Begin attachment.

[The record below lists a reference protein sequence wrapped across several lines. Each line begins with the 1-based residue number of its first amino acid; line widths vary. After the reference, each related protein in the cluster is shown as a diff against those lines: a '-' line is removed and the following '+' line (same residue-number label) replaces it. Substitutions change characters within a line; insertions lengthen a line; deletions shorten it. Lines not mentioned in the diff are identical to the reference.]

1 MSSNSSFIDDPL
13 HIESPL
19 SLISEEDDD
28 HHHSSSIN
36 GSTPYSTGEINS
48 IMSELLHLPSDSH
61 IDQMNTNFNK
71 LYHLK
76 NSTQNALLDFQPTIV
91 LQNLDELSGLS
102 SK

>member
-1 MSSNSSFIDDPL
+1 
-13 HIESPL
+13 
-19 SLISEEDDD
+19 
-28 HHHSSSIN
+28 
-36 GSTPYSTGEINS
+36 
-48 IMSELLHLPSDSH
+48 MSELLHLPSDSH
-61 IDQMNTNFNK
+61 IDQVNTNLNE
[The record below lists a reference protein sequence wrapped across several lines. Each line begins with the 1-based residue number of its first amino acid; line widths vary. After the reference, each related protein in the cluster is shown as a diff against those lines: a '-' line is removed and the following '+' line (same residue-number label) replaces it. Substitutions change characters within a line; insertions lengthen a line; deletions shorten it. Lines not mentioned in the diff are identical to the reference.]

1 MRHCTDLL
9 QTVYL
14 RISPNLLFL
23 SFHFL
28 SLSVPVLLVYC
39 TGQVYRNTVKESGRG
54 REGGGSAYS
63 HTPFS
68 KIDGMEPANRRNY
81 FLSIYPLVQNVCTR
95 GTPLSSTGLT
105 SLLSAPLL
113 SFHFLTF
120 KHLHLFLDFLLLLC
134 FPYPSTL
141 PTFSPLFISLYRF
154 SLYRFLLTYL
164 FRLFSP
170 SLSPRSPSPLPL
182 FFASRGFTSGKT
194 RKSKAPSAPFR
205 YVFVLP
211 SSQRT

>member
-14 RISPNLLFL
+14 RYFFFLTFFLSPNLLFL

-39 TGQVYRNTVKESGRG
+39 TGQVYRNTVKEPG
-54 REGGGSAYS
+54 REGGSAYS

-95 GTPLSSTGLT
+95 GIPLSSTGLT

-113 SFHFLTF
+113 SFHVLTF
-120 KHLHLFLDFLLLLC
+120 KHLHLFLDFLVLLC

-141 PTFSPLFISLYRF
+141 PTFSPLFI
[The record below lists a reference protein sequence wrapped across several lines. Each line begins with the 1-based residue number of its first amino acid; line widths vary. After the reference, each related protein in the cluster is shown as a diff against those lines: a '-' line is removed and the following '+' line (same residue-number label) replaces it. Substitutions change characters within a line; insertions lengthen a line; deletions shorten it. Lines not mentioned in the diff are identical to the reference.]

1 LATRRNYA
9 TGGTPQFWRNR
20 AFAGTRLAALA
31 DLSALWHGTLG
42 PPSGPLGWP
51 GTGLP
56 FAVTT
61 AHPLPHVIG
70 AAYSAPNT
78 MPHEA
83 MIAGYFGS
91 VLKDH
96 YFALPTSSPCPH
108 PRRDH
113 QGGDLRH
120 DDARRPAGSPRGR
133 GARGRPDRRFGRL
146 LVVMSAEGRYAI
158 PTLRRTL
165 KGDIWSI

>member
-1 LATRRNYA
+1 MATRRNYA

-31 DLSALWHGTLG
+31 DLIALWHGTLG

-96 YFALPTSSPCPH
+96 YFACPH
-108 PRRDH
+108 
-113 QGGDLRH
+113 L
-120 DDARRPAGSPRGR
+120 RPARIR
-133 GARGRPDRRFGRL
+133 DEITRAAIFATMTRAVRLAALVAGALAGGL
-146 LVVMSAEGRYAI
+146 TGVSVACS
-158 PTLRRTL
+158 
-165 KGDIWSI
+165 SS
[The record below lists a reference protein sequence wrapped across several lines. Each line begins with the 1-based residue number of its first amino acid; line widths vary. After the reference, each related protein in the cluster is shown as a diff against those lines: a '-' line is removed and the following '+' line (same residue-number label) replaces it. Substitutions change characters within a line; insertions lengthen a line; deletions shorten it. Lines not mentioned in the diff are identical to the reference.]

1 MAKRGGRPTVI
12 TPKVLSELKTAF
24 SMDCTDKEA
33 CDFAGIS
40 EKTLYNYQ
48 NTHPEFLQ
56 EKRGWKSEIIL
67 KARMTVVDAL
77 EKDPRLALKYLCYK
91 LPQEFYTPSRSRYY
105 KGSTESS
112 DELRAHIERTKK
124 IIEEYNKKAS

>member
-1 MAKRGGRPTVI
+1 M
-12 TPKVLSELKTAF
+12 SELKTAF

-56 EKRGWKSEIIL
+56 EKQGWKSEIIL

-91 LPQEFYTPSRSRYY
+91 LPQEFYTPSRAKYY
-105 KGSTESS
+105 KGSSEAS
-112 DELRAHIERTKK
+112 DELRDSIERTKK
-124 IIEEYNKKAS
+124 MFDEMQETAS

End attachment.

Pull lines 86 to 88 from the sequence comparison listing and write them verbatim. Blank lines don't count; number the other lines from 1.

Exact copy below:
158 PTLRRTL
165 KGDIWSI

>member